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Implantable Retinas Come Alive

An advance in triggering individual retinal cells could one day lead to implanted artificial retinas for treating blindness.

The use of implanted retina chips to restore vision is still some way off. But scientists have taken a significant step toward that goal by finding a way to trigger the firing of individual retinal cells, by growing them on a silicon-based eye implant. The research represents a key step in making artificial vision considerably better and more natural than current methods used for prosthetic retinas.

Encouraging neurons in the retina to grow dendrites into silicon-based eye implants could help make retinal prosthetics a reality. The dendrites grown in a controlled zigzag pattern (bottom) shown across an array of much larger vertical electrodes (top). (Courtesy of Neville Mehenti, Stanford University.)

One of the biggest challenges in developing artificial retinas has been finding a way to stimulate cells in the eye to fire individually rather than en masse. Now, by getting the retinal ganglion nerve cells to grow and plug themselves into a silicon device, it is possible, says Stacey Bent, a chemical engineer at Stanford University, whose research appears in the current issue of Biomedical Microdevices.

There are several different approaches used today in the attempt to develop retinal prosthetics. But the basic principle underlying all of them is the same: by stimulating cells within the retina, vision sensations can be elicited in the visual cortex. This is possible because for some common eye diseases, like retinitis pigmentosa and macular degeneration, only the light-sensitive photoreceptor cells in the retina are damaged. This means other types of cells in the retina and visual cortex in the brain remain intact and fully functional.

Until now, the method of choice for repairing these cells has consisted of using arrays of electrodes placed near the retina to stimulate the cells electrically. The trouble with this technique is that, apart from the electrodes being larger than the cells they’re trying to stimulate, there is no way to isolate the electric fields in order to trigger individual neurons without triggering their neighbors.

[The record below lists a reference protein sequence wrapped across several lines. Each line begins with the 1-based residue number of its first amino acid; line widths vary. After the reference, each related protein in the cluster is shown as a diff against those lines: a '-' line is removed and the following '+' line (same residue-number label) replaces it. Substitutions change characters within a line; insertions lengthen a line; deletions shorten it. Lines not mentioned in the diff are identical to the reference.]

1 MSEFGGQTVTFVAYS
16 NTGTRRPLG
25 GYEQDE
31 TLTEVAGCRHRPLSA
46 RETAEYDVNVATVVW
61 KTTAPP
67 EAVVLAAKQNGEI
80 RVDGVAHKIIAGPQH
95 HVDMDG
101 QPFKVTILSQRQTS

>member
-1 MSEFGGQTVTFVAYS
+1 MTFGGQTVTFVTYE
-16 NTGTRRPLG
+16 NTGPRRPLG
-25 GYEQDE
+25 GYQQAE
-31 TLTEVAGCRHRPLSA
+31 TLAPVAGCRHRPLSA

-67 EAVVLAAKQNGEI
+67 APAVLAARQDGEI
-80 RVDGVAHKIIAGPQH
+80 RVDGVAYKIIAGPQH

Encouraging the cells to grow tentacle-like dendrites between the cell and an electrode, the strategy used by Bent, gets around this problem by creating a communication channel that stimulates the cell without invading or disrupting the structure of the retina.

The real payoff with this method, though, is the ability to make use of the preprocessing of the retina, says Bent. Until now, most research has focused on stimulating the retinal ganglion cells, the large cells that feed signals directly into the optic nerve. But this bypasses all the motion-detection and edge-detection processing carried out in the retina itself by a network of neurons called bipolar cells.

The ability to stimulate individual cells opens the door to the possibility of stimulating bipolar cells instead of ganglion cells, says Bent. “We’d be taking advantage of the existing circuitry,” she says.

Working with Harvey Fishman and other colleagues from Stanford University, Bent prepared a patterned array of electrodes with a neuron growth-promoting protein called laminin, then seeded it with retinal ganglion cells from rats. After 48 hours, tentacle-like growths from the cells were found to have followed the patterns of the laminin.

The group then applied signals to these electrodes, to show that the cells could be stimulated at power levels an order of magnitude less than previously required. That’s important because in a device it reduces the chance of a signal leaking out and affecting neighboring cells, says Bent.

Not everyone is convinced that such controlled and directed growth of bipolar cells will be possible in a live implant, however. While the idea of using dendrite growth is a good way to bridge the gap between electrode and neuron, Peter Fromherz, head of the Department of Membrane and Neurophysics at the Max Planck Institute for Biochemistry in Germany, believes the complex patterns needed to keep the electrodes separate would quickly get swamped.

Furthermore, there’d be the issue of keeping the cells alive under such conditions, says Eberhart Zrenner, director of the Department for Pathophysiology of Vision and Neuro-Ophthalmology at the University Eye Hospital of Tübingen, in Germany. “They need a proper oxygen supply,” he says, as well as nutrients.

Now Bent’s group wants to apply this approach to stimulate cells using chemicals instead of electricity. This would involve using microfluidic channels instead of electrodes to squirt neurotransmitter chemicals at nerves or their dendrites to trigger them. Several research groups are now turning to this approach because it’s a natural progression, says Bent. “It is one step closer to what happens in nature,” she explains.

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